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Breast Cancer: Survivorsâ€™ guide Pets: Can they boost your health? Holiday-Friendly: eats and volunteering
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Thank Fido for Your Health? Owning a pet—especially a dog—may be associated with lower blood pressure and cholesterol levels and can have a positive effect on the body’s reactions to stress, according to a recent American Heart Association scientific statement, which reviewed previous studies on the influence of pets. In one study of 5,200 Japanese adults, for example, dog owners were 54 percent more likely to get the recommended amount of physical activity and engaged in significantly more walking and physical activity than those who didn’t own dogs. Several factors may be at play in such heart-healthy relationships, says the AHA, including the possibility that healthier people are more likely to be pet owners or that dog owners exercise more. Pets’ social support of their owners may also help owners adopt healthy behaviors. Need Healthy Heart Exercise? Need exercise? Check our fitness and walking program listings on page 13.
Find Out More Get more help being sweets-savvy and nutrition-conscious at Keeping Weight Off During the Holidays, Nov. 13, 5–6:30 p.m., 2333 Buchanan St., San Francisco. For registration info, see listing on page 12.
Be Savvy About Sweets A dietitian dishes on sugar, high-fructose corn syrup and other naturally sweet stuff The upcoming holidays may be cranking up your sweet tooth, but
ally is slightly processed sugar cane juice flavored with molasses.
make sure you think before you bite—even if natural sweeten-
“Natural sweeteners are all metabolized by the body in much the
ers are used, advises registered dietitian Eric Hernandez of the
same way,” says Hernandez. “The problem comes when too much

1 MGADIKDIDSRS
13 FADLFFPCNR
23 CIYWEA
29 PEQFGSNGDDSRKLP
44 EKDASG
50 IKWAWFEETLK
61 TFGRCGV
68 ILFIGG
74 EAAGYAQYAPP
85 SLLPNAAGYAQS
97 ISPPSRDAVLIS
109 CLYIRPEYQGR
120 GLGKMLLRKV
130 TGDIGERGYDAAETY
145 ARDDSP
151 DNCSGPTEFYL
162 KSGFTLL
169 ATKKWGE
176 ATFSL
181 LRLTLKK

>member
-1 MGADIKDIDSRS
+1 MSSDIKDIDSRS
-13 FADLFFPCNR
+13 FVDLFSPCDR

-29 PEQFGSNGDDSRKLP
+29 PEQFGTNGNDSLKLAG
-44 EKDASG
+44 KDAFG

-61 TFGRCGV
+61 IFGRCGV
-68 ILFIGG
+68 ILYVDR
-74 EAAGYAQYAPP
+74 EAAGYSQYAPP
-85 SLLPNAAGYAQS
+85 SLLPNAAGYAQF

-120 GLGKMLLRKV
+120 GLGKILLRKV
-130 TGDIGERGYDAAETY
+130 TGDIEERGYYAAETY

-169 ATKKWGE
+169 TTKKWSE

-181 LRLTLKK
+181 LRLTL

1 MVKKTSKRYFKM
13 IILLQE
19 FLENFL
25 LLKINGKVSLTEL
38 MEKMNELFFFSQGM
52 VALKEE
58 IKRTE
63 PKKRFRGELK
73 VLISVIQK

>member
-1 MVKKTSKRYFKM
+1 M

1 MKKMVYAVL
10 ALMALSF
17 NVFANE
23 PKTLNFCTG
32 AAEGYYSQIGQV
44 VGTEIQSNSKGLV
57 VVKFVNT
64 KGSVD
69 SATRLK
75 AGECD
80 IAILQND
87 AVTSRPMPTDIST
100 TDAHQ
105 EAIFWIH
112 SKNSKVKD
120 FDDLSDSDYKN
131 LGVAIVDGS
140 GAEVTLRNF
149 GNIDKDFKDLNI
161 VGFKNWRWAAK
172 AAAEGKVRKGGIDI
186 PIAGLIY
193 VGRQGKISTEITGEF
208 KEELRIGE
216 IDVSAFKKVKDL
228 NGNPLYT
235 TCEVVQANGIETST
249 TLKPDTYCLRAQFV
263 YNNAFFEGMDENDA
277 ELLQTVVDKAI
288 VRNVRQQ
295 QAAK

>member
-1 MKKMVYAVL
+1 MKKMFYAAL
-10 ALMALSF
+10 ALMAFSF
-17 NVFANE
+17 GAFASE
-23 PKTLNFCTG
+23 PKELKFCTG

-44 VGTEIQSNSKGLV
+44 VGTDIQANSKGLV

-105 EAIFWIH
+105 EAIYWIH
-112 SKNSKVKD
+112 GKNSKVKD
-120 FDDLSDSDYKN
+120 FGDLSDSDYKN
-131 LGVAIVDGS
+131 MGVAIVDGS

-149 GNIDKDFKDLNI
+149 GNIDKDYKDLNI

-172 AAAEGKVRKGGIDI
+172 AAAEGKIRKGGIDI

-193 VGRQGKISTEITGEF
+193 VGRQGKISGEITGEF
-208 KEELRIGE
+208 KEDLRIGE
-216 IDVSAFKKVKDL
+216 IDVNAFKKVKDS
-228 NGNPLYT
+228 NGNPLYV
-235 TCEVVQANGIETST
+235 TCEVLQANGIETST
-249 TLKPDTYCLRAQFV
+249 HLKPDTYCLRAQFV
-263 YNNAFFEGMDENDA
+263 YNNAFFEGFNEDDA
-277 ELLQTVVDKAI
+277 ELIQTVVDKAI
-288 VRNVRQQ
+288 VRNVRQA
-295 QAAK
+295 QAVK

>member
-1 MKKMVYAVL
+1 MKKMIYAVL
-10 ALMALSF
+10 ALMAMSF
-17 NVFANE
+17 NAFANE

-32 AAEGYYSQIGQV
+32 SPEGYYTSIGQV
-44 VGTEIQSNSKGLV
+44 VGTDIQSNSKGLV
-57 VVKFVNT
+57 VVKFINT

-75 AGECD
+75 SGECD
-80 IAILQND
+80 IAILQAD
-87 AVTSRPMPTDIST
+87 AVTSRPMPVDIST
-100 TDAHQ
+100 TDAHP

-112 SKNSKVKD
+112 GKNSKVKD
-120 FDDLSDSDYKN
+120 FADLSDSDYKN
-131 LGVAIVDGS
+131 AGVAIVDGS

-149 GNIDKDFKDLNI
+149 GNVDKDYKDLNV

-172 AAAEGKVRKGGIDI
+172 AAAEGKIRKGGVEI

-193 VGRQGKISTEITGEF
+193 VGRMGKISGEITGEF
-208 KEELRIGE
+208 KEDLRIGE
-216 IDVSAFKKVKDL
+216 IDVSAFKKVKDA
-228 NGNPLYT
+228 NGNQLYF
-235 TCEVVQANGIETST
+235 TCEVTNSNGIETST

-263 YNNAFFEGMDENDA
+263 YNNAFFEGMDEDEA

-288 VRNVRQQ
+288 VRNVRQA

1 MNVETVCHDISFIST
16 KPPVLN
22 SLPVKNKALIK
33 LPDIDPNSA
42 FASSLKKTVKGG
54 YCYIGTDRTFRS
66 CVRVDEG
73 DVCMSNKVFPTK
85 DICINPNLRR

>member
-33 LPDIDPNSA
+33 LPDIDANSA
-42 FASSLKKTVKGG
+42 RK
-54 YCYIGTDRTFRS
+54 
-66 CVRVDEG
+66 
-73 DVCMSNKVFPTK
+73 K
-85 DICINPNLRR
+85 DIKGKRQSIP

Community Health Resource Center in San Francisco.
is consumed. Then the liver can’t handle it, and all the unhealthy
What are the health hazards of natural sweeteners? According to conventional wisdom, Hernandez says, risks of natural sweet-
effects, including too much fat and overweight, result.” FYI: The same goes for high-fructose corn syrup, which is found
eners boil down to an additional 4 calories per gram (about 16
in everything from kids’ beverages to bread. But many—though not
calories per teaspoon of sugar)—which can result in unwanted
all—experts say this particular natural sweetener has been getting
weight gain, tooth decay and an extra burden on the liver, such that
an extra bad rap, Hernandez explains. “The American Medical
the body ends up turning excess fructose into fat (triglycerides).
Association says it doesn’t contribute more to obesity than any
Other experts take a far tougher stance, says Hernandez, including UCSF pediatric endocrinologist Robert Lustig, M.D., author of Fat Chance, who blames sugar for Americans’ excess
other caloric sweetener. Once in the bloodstream, white sugar and high-fructose corn syrup are indistinguishable.” No matter the source, the American Heart Association advises
weight and the myriad diseases that go with it. “Sugar is a toxin,”
daily limits of added sugar—just 6 teaspoons for most women and
Dr. Lustig writes. “Pure and simple.”
9 teaspoons for most men. Hernandez also urges moderation. “If
Natural sweeteners include white sugar (50 percent glucose
your sweet tooth can be satisfied with fruits, it’s probably advanta-
and 50 percent fructose), molasses, maple syrup, honey, agave
geous. But if it’s going to lead you to consuming too much sweet
nectar—even “raw sugar” in those little brown packets, which actu-
stuff and too many calories, it’s definitely detrimental.”
Not just child’s play, hula hooping is a workout worth considering— according to researchers and hoopers
Hoopmania Ready to get your hoop on? Here are some possibilities: • Hooping.org • Cherry Hoops (San Francisco), www.cherryhoops.com • Hoop the Flow (San Francisco and Oakland), www.hooptheflow.com
• Hoop Jam Meetup group (Berkeley), www.meetup.com/Berkeley-Hoop-Jam • Hula Hoop Fitness Meetup group (San Jose), www.meetup.com/HULA-HOOP-FITNESS • Bay Area Hoopers, www.bayareahoopers.org